Wireless connectivity for implanted devices

University of Washington researchers have introduced a new way of communicating that allows devices such as brain implants, contact lenses, credit cards and smaller wearable electronics to talk to everyday devices such as smartphones and watches.

This new “interscatter communication” works by converting Bluetooth signals into Wi-Fi transmissions over the air. Using only reflections, an interscatter device such as a smart contact lens converts Bluetooth signals from a smartwatch, for example, into Wi-Fi transmissions that can be picked up by a Smartphone.

“Wireless connectivity for implanted devices can transform how we manage chronic diseases,” said co-author Vikram Iyer, a UW electrical engineering doctoral student. “For example, a contact lens could monitor a diabetic’s blood sugar level in tears and send notifications to the phone when the blood sugar level goes down.”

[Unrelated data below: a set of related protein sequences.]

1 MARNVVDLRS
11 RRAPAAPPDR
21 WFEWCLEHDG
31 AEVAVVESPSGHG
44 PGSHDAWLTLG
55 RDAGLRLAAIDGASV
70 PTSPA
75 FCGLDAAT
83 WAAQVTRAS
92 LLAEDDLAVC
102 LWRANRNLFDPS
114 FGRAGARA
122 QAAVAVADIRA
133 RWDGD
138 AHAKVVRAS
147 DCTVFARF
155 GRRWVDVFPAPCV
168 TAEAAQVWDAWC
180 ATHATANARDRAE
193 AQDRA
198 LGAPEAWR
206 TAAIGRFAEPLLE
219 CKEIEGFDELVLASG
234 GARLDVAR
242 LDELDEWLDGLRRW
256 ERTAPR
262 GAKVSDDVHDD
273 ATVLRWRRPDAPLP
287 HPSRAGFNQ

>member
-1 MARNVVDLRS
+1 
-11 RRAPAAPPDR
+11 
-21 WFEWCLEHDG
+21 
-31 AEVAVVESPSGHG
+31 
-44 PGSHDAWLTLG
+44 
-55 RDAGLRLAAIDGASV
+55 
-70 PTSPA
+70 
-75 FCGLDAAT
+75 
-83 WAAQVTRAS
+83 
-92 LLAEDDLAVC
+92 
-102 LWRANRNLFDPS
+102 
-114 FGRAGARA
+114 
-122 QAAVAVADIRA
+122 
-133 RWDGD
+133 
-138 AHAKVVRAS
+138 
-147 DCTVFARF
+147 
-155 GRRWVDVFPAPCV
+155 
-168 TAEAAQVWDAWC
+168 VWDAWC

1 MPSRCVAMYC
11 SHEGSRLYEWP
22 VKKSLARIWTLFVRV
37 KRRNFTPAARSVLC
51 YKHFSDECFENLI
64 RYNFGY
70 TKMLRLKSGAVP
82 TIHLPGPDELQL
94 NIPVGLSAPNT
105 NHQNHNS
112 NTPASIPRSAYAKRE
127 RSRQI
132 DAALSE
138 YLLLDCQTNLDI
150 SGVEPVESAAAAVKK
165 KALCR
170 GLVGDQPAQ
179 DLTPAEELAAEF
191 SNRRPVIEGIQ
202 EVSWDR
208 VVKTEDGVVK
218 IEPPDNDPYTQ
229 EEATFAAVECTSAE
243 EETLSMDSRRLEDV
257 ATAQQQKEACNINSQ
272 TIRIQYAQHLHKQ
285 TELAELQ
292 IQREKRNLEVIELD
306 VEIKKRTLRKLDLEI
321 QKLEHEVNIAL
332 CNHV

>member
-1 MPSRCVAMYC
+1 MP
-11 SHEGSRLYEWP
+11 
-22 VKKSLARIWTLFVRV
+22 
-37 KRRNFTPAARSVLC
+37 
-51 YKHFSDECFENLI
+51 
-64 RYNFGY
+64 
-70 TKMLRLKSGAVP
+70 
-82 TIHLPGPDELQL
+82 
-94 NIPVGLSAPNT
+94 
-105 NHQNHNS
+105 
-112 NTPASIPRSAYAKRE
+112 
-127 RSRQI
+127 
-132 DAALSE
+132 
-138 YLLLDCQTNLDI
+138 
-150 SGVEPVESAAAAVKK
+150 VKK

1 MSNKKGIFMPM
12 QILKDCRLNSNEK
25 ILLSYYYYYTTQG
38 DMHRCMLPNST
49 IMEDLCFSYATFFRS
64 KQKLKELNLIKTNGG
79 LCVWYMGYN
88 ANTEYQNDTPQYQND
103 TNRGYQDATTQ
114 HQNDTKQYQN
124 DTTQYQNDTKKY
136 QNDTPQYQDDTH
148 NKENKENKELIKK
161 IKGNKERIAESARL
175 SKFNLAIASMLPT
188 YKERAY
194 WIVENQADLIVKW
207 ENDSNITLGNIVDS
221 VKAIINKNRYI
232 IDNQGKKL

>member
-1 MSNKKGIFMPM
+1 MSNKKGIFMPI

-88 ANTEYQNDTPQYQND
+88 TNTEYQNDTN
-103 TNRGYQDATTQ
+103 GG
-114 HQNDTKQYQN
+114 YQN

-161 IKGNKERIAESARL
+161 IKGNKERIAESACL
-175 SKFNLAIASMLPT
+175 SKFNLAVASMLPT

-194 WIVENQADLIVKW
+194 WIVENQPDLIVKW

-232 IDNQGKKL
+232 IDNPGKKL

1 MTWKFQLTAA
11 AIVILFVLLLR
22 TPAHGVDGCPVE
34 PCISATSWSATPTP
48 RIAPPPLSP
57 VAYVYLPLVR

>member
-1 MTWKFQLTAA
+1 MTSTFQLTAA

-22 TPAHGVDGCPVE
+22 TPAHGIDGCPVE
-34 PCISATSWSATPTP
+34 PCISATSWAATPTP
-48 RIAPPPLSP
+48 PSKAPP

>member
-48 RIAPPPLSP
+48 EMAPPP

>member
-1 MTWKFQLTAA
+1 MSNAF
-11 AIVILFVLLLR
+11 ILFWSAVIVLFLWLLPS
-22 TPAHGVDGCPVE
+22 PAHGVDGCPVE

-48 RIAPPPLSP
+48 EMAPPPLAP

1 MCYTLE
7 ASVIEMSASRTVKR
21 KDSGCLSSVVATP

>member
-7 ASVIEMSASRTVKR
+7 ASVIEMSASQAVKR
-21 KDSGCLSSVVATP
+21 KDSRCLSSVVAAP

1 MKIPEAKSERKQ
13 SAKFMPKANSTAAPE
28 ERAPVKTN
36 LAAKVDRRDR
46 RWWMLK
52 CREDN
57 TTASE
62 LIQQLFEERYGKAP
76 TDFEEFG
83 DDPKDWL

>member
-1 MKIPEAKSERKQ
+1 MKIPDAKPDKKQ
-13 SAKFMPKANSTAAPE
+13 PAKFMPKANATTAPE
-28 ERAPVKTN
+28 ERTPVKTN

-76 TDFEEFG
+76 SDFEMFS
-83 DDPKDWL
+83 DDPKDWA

Due to their size and location within the body, these smart contact lenses are too constrained by power demands to send data using conventional wireless transmissions. That means they so far have not been able to send data using Wi-Fi to smartphones and other mobile devices.

Those same requirements also limit emerging technologies such as brain implants that treat Parkinson’s disease, stimulate organs and may one day even reanimate limbs.

Full story can be found from University of Washington website.